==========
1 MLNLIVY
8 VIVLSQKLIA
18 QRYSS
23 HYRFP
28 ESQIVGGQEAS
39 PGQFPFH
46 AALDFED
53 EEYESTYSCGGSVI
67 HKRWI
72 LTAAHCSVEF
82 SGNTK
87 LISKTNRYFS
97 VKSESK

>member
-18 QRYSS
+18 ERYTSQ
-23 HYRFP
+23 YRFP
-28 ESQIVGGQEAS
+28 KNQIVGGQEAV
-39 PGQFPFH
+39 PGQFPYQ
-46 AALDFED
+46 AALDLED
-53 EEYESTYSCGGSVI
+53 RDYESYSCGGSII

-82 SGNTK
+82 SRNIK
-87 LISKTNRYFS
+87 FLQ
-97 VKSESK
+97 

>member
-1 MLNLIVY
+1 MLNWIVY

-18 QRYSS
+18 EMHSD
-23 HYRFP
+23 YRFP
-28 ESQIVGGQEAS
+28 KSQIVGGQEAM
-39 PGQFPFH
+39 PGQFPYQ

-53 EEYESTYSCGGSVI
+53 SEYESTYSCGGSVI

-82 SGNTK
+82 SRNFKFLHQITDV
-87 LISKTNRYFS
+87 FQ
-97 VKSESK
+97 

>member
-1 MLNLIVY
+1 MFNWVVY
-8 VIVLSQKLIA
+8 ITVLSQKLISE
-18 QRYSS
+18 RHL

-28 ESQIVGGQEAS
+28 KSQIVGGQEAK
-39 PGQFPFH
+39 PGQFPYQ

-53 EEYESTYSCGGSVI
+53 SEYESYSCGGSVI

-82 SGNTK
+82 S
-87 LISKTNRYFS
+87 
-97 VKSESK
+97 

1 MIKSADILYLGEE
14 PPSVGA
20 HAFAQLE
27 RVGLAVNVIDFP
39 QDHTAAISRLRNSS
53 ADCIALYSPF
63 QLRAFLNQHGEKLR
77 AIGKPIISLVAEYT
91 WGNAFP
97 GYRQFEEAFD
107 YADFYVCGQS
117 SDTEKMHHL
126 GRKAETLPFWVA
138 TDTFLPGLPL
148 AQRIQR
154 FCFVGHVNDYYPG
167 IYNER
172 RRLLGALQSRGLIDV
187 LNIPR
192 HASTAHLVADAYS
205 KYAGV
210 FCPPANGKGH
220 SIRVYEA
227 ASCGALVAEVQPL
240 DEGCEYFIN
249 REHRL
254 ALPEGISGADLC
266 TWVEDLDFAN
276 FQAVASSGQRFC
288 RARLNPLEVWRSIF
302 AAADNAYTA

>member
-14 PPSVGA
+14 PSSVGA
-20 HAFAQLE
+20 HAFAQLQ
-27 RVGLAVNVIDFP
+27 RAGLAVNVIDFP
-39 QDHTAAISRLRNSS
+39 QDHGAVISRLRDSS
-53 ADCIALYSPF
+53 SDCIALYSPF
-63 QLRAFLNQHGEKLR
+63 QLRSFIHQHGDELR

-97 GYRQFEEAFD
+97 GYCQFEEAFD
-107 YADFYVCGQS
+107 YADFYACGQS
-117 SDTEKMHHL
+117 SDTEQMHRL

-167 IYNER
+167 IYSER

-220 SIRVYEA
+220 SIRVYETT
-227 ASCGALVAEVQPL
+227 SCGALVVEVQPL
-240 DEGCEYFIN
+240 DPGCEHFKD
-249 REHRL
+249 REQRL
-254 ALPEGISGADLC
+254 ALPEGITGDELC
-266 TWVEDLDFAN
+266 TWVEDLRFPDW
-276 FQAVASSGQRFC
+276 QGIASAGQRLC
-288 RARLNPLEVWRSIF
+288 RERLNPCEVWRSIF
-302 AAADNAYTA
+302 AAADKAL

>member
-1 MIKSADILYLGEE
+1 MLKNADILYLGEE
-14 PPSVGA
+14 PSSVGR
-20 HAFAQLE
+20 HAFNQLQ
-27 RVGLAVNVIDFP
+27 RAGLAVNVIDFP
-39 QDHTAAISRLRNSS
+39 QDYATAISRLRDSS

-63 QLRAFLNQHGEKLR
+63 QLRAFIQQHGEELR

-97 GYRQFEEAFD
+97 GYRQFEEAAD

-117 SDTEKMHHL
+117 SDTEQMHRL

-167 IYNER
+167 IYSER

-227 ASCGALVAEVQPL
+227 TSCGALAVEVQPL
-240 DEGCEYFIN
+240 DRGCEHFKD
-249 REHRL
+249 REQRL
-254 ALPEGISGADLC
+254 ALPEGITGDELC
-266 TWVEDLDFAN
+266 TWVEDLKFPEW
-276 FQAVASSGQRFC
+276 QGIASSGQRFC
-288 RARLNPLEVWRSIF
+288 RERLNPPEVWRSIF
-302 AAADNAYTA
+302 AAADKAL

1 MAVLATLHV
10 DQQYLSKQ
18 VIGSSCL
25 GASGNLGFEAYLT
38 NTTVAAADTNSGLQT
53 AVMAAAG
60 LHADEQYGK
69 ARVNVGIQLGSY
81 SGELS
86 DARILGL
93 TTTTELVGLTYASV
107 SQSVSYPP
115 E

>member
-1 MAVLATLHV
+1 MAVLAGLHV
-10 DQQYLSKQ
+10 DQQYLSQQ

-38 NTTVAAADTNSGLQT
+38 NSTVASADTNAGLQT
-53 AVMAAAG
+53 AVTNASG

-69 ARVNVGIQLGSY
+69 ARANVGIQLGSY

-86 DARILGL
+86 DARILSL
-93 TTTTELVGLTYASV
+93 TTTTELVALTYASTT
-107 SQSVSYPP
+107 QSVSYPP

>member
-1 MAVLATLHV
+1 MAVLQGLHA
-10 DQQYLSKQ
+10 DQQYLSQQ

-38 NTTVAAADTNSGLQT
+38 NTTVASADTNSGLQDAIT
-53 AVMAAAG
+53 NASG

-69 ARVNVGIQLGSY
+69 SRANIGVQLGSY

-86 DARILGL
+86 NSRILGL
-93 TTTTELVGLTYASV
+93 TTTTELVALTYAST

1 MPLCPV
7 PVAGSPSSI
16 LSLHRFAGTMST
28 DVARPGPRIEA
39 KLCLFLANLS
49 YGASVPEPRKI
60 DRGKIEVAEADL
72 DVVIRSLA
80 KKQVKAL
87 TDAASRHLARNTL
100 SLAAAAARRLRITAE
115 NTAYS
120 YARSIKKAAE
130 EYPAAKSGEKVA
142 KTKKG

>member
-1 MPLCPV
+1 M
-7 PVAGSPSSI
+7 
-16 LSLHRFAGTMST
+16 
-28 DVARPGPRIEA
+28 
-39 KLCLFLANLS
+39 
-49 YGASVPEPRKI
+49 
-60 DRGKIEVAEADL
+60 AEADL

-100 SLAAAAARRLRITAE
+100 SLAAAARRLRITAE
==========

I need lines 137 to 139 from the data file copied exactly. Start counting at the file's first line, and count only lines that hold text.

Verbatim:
-288 RARLNPLEVWRSIF
+288 RERLNPCEVWRSIF
-302 AAADNAYTA